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When You’ve Tried Everything: Troubleshooting Cat Behavior Problems

Feline Engineering

by Jessica Char, Cat Behavior Expert, Feline Engineering

What happens when you’ve reached the bottom of Google’s search results and your cat is still peeing everywhere but in her litter box? Or your cats are still feuding? Where do you go from there? 

Cats all over the country (and world) are losing their homes and lives because of issues that require more than advice from an online article. The important thing to remember is that, even if you searched online and tried every tip, more than likely, there is still hope. Below I’ve described just a few of the common mistakes that people make when trying to solve behavior issues on their own. And then I’ll tell you about some people who are out there and ready to help you, even if you’ve already tried “everything.”

Mistake: Skipping the Vet
If you are dealing with any sudden behavior change, especially around the litter box, your first step should be to schedule a vet visit. Cats are very good at hiding signs of illness, and behavior change is very often the first sign. Even if the behavior change hasn’t been quick, a vet should rule out underlying concerns.

Mistake: Not Meeting Natural Needs
Feeling engineeringAre you trying to stop a behavior that your cat MUST do? Scratching is an example where we often work very hard to stop it where we don’t want it but fail to provide an appropriate place where the cat is allowed to do it. Make sure you are meeting all of your cat’s needs, including a scratching area, a suitable litter box, interactive play, raised resting spots, and social interaction. If you’re not providing a way for your cat to meet his needs, he will continue doing the “wrong” thing.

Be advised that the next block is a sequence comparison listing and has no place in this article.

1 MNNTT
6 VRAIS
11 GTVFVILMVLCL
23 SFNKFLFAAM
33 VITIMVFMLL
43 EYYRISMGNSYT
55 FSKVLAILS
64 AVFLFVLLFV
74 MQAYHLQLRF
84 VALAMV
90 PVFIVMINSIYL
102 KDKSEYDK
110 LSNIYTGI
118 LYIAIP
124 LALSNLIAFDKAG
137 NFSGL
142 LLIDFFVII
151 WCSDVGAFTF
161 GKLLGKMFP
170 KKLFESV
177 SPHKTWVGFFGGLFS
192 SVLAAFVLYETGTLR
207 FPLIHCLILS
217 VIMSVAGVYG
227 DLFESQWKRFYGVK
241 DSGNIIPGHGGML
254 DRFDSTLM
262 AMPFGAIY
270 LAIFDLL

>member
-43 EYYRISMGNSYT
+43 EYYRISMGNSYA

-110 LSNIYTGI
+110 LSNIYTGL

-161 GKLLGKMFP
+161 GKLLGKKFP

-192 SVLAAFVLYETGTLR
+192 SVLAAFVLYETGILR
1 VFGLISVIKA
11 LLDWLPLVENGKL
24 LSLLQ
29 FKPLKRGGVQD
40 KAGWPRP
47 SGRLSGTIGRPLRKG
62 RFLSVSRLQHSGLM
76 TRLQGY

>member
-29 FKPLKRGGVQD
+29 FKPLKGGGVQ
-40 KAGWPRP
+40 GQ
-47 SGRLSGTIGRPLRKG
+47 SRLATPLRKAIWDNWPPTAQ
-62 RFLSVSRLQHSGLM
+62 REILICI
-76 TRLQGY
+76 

Mistake: Going Too Fast
Don’t try to move through your plan too quickly. Each step should be completed fully, with the cats relaxed and confident. Conflict between cats and fear are two issues that are commonly rushed. It can take months or more to help a fearful cat feel safe, or to get two cats comfortable sharing a space.

A good rule of thumb is to look for signs of relaxation or enjoyment, and/or active socializing, from your cat(s) before moving to the next step. This means that even if your cat is tolerating something (like petting on the head), she may not be ready for the next step yet (such as full-body petting or being picked up). Keep working until they show signs that they actually enjoy the experience. You’ll ultimately save time by going slower and avoiding negative reactions.

Mistake: Not Giving It Enough Time or Expecting Magic
Few behaviors change quickly; you can do everything right and see only small effects. This is especially true with fear. While there may be other steps you can take to speed up the process, don’t panic if your cat’s behavior isn’t magically transformed. Stay the course. Some tools, such as pheromone products (like Feliway) or calming treats, could be valuable, but they aren’t likely to solve problems instantly or by themselves, regardless of the Internet’s claims.

Of course, time doesn’t necessarily heal all. Don’t keep pushing forward blindly. If the problem is staying the same or getting worse, you need to rethink your plan or get more help. Keeping a journal of your cat’s behavior can help you track what’s really happening.